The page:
- The increased use of business analytics call for maintenance of one or more data marts, which happens to be a replica of the production database. While it would absolutely fine, if such data marts store data summarized at a level such that each row does not represent one individual, care has to be taken just in case the micro level data is also maintained in the mart to facilitate drill through.
- Application controls – All systems that work with databases containing personally identifiable information should be designed in such a way that appropriate access controls are built in to protect the sensitive information from being displayed or extracted out.
- Remote workers & mobility challenges – Organizations have started accepting the culture of remote working and employee mobility. That means that the employees would be accessing the data through one or more applications from anywhere in the world using a multitude of devices. This call for an appropriate policy, checks and controls to be compliant with the privacy legislations.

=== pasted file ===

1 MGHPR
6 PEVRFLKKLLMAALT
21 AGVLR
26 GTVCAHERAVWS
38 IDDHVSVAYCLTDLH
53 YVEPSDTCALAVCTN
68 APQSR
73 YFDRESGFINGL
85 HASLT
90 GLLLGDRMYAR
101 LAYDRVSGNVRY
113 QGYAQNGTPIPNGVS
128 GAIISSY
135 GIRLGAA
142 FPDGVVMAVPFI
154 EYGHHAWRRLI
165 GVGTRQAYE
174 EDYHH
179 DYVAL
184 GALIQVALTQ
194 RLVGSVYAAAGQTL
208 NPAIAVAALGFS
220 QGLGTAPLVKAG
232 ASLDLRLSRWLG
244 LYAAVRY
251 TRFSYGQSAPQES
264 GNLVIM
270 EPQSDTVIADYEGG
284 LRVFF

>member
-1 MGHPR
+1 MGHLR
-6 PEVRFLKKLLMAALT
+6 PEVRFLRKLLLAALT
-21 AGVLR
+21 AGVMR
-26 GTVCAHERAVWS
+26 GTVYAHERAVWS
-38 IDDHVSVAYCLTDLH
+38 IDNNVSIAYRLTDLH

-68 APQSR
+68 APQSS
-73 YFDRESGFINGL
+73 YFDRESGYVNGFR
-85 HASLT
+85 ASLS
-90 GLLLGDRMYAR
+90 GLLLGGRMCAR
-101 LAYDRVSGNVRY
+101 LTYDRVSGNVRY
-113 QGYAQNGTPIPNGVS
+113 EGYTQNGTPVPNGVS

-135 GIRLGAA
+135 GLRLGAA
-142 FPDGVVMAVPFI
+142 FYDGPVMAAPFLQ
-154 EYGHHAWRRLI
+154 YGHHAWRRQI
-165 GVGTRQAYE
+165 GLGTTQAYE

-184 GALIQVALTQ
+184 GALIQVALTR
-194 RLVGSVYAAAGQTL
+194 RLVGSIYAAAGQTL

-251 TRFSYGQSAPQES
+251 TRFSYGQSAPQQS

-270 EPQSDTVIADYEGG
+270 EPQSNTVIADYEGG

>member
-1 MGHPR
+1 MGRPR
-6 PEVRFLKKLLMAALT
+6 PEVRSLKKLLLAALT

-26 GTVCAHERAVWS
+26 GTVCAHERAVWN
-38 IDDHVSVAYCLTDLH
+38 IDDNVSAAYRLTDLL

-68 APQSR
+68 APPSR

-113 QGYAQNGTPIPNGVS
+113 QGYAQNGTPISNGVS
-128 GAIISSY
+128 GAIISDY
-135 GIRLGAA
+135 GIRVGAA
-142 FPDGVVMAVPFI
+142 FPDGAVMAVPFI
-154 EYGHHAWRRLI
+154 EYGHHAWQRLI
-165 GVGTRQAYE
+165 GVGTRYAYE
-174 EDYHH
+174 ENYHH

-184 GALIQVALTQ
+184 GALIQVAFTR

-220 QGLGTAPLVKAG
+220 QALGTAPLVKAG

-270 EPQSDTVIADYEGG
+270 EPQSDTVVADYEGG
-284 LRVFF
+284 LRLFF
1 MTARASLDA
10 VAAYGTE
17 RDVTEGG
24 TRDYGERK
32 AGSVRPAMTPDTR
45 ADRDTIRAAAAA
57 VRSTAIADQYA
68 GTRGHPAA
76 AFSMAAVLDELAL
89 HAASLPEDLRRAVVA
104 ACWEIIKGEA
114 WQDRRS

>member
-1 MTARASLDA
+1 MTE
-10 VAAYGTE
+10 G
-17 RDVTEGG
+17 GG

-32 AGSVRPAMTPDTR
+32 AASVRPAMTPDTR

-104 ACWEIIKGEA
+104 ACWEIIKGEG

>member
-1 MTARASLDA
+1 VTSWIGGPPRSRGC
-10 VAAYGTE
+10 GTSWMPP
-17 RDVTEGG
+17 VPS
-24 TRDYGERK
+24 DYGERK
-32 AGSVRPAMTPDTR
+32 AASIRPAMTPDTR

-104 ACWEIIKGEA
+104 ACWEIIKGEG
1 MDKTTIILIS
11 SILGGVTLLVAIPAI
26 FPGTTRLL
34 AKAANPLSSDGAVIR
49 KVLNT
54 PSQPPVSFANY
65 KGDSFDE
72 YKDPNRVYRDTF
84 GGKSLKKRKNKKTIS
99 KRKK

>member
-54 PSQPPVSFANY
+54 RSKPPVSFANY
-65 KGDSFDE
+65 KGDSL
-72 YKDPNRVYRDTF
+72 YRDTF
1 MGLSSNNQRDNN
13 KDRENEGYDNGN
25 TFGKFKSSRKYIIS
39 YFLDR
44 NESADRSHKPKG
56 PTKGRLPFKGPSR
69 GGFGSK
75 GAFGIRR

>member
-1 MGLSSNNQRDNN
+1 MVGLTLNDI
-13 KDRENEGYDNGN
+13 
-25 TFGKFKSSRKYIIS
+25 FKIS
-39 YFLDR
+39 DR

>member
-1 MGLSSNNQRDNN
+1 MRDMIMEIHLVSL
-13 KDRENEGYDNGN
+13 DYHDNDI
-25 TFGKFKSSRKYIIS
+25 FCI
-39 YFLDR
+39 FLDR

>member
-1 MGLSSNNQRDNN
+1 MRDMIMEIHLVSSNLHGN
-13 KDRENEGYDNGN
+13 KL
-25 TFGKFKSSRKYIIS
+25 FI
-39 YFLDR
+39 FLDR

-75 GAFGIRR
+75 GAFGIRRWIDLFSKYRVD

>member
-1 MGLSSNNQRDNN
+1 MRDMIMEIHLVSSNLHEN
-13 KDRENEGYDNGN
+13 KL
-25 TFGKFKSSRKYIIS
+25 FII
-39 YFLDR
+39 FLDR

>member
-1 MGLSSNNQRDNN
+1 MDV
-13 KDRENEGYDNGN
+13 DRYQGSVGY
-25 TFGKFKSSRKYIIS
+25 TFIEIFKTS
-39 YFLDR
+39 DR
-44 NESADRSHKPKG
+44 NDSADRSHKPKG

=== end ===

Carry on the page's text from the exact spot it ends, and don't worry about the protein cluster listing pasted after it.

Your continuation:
- Partner systems – In today’s connected world, business partners, who might be customers or vendors or even contracted outsourced service providers to gain access to the systems and databases of the organization. This certainly calls for a careful evaluation of the culture and voluntary agreement by such parties to be compliant with the organization’s data privacy needs. This even calls for periodic training and audit for the employees and systems of such partner organization.
Today’s lack of clear definitions, de-identification procedures, and legal certainty can impede some useful data sharing. It can also affect privacy of users when the lack of clarity about de-identification results in sharing of identifiable data that could have been avoided. The approach proposed by Robert Gellman will make available a new tool that fairly balances the needs and interests of data disclosers, data users, and data subjects. The solution could be invoked voluntarily by data disclosers and
data recipients. Its use could also be mandated by regulation or legislation seeking to allow broader use of personal data for beneficial purposes.
-- Robert Gellman - Version 2.4, July 12, 2010